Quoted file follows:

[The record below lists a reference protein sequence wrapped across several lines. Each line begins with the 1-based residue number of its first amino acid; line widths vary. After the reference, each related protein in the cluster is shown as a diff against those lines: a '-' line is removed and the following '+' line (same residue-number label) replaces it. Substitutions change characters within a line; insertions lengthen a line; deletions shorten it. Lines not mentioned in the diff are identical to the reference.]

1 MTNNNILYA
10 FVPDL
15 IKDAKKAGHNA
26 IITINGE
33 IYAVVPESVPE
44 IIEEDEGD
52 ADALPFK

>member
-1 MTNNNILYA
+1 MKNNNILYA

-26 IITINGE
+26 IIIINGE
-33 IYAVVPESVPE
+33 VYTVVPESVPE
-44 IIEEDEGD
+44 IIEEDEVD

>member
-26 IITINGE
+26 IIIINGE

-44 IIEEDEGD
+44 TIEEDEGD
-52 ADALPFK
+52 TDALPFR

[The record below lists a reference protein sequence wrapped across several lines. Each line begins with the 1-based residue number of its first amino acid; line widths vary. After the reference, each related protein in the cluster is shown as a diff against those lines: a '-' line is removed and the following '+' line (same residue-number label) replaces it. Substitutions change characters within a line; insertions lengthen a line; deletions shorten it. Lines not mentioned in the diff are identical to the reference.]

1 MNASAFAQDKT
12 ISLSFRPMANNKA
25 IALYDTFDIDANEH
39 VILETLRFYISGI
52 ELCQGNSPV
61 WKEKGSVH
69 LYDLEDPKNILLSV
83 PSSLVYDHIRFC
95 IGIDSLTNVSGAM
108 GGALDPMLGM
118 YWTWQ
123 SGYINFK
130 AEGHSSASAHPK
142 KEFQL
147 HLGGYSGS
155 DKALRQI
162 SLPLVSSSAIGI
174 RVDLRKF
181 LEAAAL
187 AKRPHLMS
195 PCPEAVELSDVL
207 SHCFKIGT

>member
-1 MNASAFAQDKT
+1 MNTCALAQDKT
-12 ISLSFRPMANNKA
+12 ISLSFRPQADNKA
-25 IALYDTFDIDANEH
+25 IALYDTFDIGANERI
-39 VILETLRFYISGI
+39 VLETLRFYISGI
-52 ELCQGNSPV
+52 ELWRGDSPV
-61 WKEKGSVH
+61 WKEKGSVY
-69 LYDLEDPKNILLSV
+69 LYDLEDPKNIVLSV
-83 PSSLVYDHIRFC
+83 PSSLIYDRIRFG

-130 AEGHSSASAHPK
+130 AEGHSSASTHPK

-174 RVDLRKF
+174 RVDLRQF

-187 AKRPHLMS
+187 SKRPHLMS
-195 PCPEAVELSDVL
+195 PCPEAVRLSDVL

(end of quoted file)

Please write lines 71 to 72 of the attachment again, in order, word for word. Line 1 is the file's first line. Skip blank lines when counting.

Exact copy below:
-195 PCPEAVELSDVL
+195 PCPEAVRLSDVL